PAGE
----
Occupational therapist LaShonda Peoples enjoys numerous aspects of her job. At Children’s of Alabama, she interacts daily with patients and works with fellow health care professionals in varying specialties to keep current on patient needs.

“Children’s is such a wonderful place to work,” Peoples said. “It’s a true team atmosphere. Everyone here is so supportive of each other and willing to help each other whenever needed. It’s an incredibly supportive work environment with people who truly care about helping you be the best you can be.”

Peoples joined Children’s about 13 years ago after completing a master’s of science in occupational therapy at the University of Alabama at Birmingham (UAB). She has rotated through a variety of areas at Children’s, including the intensive care unit and stem cell transplant unit, and works with patients with various illnesses and conditions. Today, Peoples is an occupational therapist team leader and works with children on the burn unit and the behavioral health unit. On the burn unit, she helps children regain independence, perform meaningful activities, use their hands and build fine motor skills, as well as build self-esteem. On the behavioral health unit, she helps children expand skills to manage anger and emotions, and improve their positive coping skills, self-esteem, and social skills. To perform these tasks, Peoples works with children through play.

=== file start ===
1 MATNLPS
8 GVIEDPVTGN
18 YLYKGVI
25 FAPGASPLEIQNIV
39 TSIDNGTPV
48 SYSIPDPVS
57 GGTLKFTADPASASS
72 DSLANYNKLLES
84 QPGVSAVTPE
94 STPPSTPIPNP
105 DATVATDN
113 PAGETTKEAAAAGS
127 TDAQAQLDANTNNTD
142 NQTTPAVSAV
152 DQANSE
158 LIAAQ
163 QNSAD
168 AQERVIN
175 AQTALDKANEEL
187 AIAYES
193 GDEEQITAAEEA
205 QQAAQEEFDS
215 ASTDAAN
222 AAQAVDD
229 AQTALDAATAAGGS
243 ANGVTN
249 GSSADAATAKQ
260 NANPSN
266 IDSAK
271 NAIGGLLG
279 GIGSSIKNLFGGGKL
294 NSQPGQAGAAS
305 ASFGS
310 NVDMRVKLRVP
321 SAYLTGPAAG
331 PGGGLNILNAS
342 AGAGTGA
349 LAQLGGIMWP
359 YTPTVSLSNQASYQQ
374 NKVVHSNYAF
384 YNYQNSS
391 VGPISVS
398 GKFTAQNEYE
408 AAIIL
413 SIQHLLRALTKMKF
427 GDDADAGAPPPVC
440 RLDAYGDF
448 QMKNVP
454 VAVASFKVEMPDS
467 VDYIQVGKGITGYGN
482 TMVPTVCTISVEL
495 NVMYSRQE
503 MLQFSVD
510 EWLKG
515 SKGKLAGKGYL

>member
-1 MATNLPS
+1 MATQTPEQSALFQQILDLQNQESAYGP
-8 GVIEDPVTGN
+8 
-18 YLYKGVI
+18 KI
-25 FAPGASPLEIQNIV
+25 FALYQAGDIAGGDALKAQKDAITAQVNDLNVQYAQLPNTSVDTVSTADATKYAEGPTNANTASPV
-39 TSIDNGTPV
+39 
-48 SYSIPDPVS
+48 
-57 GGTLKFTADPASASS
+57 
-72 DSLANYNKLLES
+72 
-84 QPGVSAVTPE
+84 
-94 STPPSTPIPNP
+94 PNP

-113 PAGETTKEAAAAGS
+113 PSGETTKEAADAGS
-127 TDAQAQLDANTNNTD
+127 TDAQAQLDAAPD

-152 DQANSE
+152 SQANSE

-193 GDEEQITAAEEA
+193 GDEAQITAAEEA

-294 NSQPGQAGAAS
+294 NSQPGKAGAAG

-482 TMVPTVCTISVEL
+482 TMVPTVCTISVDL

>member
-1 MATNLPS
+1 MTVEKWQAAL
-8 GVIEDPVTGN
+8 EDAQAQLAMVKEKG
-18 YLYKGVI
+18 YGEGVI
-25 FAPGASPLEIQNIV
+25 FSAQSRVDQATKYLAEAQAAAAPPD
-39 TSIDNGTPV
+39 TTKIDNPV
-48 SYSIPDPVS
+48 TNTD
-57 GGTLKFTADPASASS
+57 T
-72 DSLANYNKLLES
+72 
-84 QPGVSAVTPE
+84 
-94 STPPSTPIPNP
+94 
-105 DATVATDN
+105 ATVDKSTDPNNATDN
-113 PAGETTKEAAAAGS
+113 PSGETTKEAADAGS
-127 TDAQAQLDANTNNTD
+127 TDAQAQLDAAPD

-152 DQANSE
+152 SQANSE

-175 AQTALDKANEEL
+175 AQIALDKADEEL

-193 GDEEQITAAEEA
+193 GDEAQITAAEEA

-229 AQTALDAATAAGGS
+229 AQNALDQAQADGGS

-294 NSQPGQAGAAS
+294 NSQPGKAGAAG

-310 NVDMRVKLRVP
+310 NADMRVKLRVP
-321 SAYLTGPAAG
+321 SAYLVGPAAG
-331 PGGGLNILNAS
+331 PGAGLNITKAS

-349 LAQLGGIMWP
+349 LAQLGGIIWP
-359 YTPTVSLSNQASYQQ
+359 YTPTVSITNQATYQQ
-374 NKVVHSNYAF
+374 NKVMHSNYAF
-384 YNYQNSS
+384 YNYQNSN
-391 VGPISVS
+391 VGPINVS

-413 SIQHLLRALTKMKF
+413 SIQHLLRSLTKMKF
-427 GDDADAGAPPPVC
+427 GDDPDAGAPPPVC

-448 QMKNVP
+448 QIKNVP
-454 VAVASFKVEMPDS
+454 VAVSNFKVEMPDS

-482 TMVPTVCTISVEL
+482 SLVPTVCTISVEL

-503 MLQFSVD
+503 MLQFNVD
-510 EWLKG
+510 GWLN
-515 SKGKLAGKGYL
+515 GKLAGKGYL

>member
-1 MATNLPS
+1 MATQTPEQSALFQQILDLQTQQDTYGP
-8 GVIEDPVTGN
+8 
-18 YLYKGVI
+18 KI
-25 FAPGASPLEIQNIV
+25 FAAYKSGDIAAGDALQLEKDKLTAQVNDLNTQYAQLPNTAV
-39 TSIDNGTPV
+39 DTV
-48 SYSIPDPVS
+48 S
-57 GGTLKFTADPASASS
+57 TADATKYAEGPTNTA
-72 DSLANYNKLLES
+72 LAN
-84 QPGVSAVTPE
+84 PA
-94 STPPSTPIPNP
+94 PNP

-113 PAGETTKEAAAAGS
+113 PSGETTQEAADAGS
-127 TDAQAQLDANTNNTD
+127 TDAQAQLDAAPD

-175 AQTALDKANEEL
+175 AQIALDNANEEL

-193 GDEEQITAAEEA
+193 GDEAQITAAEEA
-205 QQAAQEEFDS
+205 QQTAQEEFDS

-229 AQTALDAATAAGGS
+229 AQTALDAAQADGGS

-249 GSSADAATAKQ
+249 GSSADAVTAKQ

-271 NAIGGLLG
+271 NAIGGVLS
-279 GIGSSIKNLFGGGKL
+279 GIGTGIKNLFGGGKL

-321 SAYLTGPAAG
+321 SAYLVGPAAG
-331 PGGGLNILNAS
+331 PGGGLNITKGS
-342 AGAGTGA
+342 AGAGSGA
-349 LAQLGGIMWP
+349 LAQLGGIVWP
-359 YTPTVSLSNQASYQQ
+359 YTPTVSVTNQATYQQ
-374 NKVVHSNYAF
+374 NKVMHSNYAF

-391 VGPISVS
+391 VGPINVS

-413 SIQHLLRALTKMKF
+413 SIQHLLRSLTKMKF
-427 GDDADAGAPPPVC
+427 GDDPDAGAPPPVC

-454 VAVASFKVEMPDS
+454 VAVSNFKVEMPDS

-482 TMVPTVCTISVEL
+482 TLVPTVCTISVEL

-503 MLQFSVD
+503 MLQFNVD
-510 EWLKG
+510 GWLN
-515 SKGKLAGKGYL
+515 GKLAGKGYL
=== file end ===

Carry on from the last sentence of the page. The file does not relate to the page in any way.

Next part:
“Our patients learn best through play or activities that are important to them,” she said. “Through meaningful activities we can improve range of motion, self-esteem, independence or whatever we need to work on. The individualized time I get to spend with my patients helps to build a strong relationship with my patients, which is one of my favorite parts of my job.”

Peoples also enjoys educating and training families to make sure they are prepared to help their children continue their independence when they go home. “I like that hands-on role of working with families and providing education to make sure they have the tools needed to continue their child’s progress after they are discharged from Children’s,” Peoples said. “Making sure that happens is one of my top goals with each patient.”

Another goal for Peoples is making sure that others working to become occupational therapists succeed in their goals. She serves as an occupational therapy fieldwork educator for occupational therapy students, assisting students from UAB and across the country. She also created an occupational therapy scholarship for students at UAB in 2009 that provides scholarships for two occupational therapy students each year to help them afford license fees, study materials, and/or National Board of Occupational Therapy exam fees.

“It’s such a fulfilling career choice for me,” Peoples said. “When I see the progress a child I’ve worked with has made, whether it’s being independent with activities of daily living, playing a sport or just out having fun with their family, it means so much to me. Knowing the skills I’ve learned as an occupational therapist has helped them do that and to be independent again is incredibly rewarding.”